The wait is finally over and STRANGE MAGIC (which is from the mind of George Lucas) is now playing in theatres everywhere!!! Have you went and seen it yet? I thought it was super adorable. I tried to get my friends to go again with me on our date night last Saturday but we decided to go have steak instead. There is a new featurette on the making of STRANGE MAGIC featuring never before seen interviews from Executive Producer George Lucas and actors Evan Rachel Wood, Alan Cumming, etc. that is included below. I have also included some fun facts about the movie below the featurette that are pretty cool.
Strange Magic – “Making of Strange Magic” Featurette
NAME THAT TUNE – “Strange Magic” weaves together new versions of favorite songs from the last six decades—including songs made famous by artists ranging from Mickey & Sylvia and Elvis Presley to Kelly Clarkson, Beyoncé and Lady Gaga.
HE LOVES ME, HE LOVES ME NOT – Filmmakers needed to concoct a magical love potion for the film, so when they discovered that primroses grow where shadow meets the light (part light/part shade)—they knew they had their chief ingredient for Sugar Plum Fairy’s love potion. In the movie, primroses aptly grow on the border of the Fairy Kingdom and the Dark Forest. In an effort to do away with love forever, the ruler of the Dark Forest, Bog King, orders every primrose destroyed.
FLY AWAY – Artists referenced monarch and blue morpho butterflies to create the look of fairies like Marianne, Dawn and Roland. Animation was customized for each fairy and designed to reflect individual personalities and where they were in their character arc. Marianne, for example, goes from clumsy to athletic during the course of the film.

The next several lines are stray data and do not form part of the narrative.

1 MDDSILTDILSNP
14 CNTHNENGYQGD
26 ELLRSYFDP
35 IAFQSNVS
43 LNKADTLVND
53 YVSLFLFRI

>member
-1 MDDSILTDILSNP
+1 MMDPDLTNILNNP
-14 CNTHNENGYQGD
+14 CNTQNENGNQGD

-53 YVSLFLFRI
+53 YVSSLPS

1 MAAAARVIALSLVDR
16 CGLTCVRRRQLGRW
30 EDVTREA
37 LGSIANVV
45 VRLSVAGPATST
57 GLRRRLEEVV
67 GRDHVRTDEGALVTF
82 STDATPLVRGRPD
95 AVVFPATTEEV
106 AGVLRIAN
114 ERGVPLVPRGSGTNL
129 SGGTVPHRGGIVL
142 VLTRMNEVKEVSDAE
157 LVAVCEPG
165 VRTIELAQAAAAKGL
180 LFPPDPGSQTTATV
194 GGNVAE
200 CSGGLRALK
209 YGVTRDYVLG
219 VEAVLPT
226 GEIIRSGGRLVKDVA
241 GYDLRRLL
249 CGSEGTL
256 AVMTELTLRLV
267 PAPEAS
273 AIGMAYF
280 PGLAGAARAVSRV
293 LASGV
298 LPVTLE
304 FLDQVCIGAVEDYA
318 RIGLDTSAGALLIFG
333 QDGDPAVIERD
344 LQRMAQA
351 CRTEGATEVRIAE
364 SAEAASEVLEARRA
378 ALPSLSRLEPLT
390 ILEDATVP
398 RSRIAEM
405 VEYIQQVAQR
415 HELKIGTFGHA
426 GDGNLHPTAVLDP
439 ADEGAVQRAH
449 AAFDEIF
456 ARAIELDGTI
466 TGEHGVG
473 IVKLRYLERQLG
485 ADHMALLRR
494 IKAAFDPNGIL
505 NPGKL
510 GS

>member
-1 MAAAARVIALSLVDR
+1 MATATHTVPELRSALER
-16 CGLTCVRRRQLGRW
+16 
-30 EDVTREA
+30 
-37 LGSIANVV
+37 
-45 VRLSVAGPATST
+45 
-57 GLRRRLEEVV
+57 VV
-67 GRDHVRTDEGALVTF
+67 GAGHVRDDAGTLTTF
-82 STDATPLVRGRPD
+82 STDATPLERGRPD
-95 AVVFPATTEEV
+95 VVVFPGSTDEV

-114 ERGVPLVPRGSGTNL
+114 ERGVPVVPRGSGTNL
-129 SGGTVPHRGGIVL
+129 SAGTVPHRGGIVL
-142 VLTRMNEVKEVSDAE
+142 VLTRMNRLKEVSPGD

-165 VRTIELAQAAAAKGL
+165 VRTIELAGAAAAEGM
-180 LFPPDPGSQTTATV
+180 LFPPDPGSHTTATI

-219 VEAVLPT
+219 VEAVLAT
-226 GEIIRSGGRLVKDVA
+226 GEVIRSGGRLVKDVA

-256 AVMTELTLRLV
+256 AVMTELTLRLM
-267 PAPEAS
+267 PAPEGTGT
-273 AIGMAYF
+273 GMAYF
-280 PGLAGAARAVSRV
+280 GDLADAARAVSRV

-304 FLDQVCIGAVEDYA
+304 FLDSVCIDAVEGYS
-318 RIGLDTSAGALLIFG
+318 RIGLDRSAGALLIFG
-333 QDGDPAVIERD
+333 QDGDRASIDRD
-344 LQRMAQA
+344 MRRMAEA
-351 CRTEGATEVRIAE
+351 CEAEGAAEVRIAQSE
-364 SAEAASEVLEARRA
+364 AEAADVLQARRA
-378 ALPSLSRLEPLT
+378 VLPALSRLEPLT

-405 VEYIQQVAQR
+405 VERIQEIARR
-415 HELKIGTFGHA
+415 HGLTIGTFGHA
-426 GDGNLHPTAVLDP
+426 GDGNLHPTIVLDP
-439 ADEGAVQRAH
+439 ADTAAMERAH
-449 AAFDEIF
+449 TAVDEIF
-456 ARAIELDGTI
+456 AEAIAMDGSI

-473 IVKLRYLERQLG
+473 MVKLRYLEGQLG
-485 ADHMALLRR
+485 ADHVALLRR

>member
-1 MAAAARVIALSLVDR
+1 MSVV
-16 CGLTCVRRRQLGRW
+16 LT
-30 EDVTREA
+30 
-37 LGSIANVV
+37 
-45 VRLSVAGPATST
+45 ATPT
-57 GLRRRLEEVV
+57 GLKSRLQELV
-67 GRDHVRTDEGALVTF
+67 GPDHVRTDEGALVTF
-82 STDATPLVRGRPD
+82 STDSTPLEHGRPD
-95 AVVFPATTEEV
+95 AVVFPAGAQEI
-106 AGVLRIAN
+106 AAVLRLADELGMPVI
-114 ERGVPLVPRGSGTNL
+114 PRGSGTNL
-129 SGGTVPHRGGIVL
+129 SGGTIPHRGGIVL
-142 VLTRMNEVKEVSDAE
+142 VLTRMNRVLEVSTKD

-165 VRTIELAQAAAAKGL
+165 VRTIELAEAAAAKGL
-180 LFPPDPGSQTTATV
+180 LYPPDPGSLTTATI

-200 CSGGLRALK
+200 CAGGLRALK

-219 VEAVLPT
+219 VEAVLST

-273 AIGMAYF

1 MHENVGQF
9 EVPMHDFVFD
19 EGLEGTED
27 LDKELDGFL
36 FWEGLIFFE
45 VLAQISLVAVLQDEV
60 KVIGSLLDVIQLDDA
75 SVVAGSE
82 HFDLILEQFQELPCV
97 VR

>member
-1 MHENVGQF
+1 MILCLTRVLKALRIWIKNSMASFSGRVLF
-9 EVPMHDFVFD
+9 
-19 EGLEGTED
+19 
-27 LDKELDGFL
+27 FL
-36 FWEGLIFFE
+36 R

BUGGY BOG – Artists looked at dragonfly wings and grasshoppers when creating Bog’s look. As far as Bog’s performance, animators took him from hunched over and angry to elegant.
SO SURREAL – Executive producer George Lucas, who’s behind the story of “Strange Magic” considers Sugar Plum Fairy to be more magical than your average fairy—“a little more Salvador Dalí,” he says.
GOOD GOBLIN – Artists and animators referenced frogs, lizards and other amphibians and reptiles to perfect the look of goblins like Stuff and Thang.
ANOTHER FINE MESS – Stuff and Fang, Bog’s loyal goblin assistants, were created in the spirit of famous comedy teams like Laurel and Hardy and Abbott and Costello.
THE TRAMP – Charlie Chaplin and his best-known character, The Tramp, served as inspiration for Imp. Both characters cause trouble for no good reason, so animators added Chaplin-esque flourish to Imp’s movement.
REAL ROCK – Lucasfilm artists tasked with creating the royal palace for Fairy King and his daughters found reference in Big Rock Ranch, a property George Lucas owns. A smaller rock was discovered on the property that looked like the signature rock. It was scanned and used as a 3D model for Fairy Rock in the movie—which hosts the great ball.
FRIGHTENING FERNS – Filmmakers found fun foliage to help illustrate the spookiness of the Dark Forest. Fiddlehead ferns, which feature furled fronds, were very effective tools in the film: one unfurls as Marianne makes her way through the forest.
JUST DREAMY – “Strange Magic” is inspired by Shakespeare’s comedy play “A Midsummer Night’s Dream,” and includes a controversial love potion, the theme of love and the spirit of feminism, as well as an infusion of comedy. But the characters in “Strange Magic” are wholly unique—with striking looks and compelling personalities.
SISTER, SISTER – Just like her character Marianne, actress Evan Rachel Wood has a little sister and says she can relate to Marianne’s desire to look out for Dawn. Likewise, Meredith Anne Bull, who provides the voice of Dawn, has an older sister.
PLAYING FAVORITES – Elijah Kelley, who provides the voice of Sunny, says his favorite character in “Strange Magic” is Bog King, who’s voiced by Alan Cumming.
THAT’S NUTS – Roland, a knight in shining armor (at least in his head) makes his way through the forest atop his loyal steed Chipper. But Chipper’s not a horse—he’s a squirrel.